Getting Rid of Bad Habits Permanently (A Complete Guide)

How to Get Rid of Bad Habits When There is Unprocessed Trauma

All addiction stems from unprocessed trauma. We feel some kind of pain, lack, discomfort or discontent in our body, and we seek out pleasures to provide relief. When we rely on that relief as a crutch to end those negative thoughts, it becomes an addiction.
Every time we repeat a bad habit we strengthen those neural pathways in our brain, making the behavior more automatic. But, every time we don’t act on that habit, we create new neural pathways that strengthen our new better habit of not acting on that impulsive behavior.
The best way to both heal from trauma and create new habits is to bring conscious awareness to our unconscious actions. That means we really sit with and observe our trauma-response — the cravings — and we make peace with them. Instead of letting a substance or pleasurable activity change our mindset, we take back control of our mind and create a mindset of peace.
First, you must be patient and kind with yourself. Try to let go of expectations and allow yourself to be fully in this moment, and just sit with and accept fully whatever arises. Here’s how to do that.

How Do I Permanently Get Rid of Bad Habits

You are more powerful than your thoughts and impulses. In your mind, any number of random and chaotic, impulsive and destructive thoughts can pop into our head. But our higher wisdom gets to choose which thoughts we act on and which we can let go of.

We all have an infinite wisdom within us that far exceeds the number of facts we can remember or how clever we can be with words (which all thoughts are just words). We are all very good at giving advice, but rarely are we able to apply that wisdom and advice to ourselves. It’s much easier to solve other people’s problems than our own, but that’s only because our ego and desires cloud our personal judgment.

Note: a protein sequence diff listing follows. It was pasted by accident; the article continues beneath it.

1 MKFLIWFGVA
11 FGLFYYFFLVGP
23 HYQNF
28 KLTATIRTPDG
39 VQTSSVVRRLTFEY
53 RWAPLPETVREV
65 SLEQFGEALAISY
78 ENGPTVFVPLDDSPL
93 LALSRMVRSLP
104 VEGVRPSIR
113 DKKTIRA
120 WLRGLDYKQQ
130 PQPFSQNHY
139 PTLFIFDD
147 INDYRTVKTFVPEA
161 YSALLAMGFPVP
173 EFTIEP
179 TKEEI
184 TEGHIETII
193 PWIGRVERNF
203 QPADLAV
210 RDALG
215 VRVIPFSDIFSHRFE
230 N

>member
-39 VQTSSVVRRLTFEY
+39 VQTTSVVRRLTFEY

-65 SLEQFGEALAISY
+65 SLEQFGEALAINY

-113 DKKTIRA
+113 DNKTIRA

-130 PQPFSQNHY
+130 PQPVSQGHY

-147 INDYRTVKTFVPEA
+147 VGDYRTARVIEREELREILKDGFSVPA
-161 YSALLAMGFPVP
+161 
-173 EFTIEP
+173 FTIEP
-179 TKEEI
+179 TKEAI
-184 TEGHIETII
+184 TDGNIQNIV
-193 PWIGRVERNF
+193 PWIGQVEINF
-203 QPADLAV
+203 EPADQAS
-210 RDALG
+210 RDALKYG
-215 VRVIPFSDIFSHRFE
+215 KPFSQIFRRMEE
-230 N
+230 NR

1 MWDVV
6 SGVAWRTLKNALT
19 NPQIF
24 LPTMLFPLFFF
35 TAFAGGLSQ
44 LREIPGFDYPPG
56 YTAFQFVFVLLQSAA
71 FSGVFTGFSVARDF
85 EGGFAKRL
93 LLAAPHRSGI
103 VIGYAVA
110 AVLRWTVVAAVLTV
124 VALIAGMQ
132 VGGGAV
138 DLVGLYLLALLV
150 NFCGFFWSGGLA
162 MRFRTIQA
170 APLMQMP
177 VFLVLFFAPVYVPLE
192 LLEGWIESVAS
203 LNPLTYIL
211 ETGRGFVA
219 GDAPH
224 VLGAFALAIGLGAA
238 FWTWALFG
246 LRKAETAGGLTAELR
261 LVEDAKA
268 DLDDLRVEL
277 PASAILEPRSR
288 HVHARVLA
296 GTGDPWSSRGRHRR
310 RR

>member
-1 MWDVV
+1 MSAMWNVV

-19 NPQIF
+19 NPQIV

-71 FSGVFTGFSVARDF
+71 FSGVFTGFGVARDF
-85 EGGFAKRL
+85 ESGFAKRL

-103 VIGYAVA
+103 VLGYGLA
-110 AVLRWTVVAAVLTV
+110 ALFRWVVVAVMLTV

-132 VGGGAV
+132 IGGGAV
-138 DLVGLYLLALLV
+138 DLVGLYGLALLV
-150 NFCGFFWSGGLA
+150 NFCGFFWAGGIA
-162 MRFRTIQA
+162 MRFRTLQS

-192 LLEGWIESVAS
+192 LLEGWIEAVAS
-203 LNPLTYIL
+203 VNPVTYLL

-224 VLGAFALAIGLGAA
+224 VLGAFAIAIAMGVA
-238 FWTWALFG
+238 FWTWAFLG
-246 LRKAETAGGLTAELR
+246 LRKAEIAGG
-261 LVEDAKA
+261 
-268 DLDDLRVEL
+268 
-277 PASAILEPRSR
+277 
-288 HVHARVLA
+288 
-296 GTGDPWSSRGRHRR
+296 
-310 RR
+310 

In order to tap into our higher wisdom, we must make a habit of witnessing our thoughts. When we witness thoughts, there is space between our highest self and the cravings. As that space grows and witnessing becomes second nature, we will automatically do what is in our best interest. Simply witnessing thoughts instead of thinking thoughts makes us more peaceful, like how watching a tragic movie doesn’t impact us the same way as if we are going through a tragedy.

When we make peace with uncomfortable thoughts and feelings, when we can accept our traumatic past, we naturally create a safe space for those thoughts and feelings. When we sit with what’s painful, we strengthen our capacity to face our fears, overcome challenges, and we will no longer need substances or pleasures to escape them.

Practice Happiness and Gratitude

All addiction stems from an effort to bring us relief from our own negative, pessimistic, chaotic mind. While we can’t control what thoughts pop into our mind, we can control where we put our focus and awareness.

The more mindful we become of our mind, the more we will notice its standard mode of operation. We’ll be able to notice when it is stressed, anxious or depressed, and instead of turning our attention to our cravings for relief, we can turn our attention to the things that bring us lasting joy and fulfillment: working towards our goals, getting healthy, friends and family, achieving success, and a brighter future free from addiction.